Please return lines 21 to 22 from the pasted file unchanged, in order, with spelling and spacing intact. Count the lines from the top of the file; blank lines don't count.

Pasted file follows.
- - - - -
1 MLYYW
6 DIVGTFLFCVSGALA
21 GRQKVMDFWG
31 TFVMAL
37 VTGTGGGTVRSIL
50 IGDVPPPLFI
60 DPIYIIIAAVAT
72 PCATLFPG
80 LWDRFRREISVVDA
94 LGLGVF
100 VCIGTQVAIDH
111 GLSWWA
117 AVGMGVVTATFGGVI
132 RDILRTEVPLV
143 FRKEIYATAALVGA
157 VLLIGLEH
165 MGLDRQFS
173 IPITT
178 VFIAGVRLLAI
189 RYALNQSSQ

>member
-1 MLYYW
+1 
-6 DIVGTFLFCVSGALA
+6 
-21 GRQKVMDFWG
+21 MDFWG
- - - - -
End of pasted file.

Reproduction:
>member
-1 MLYYW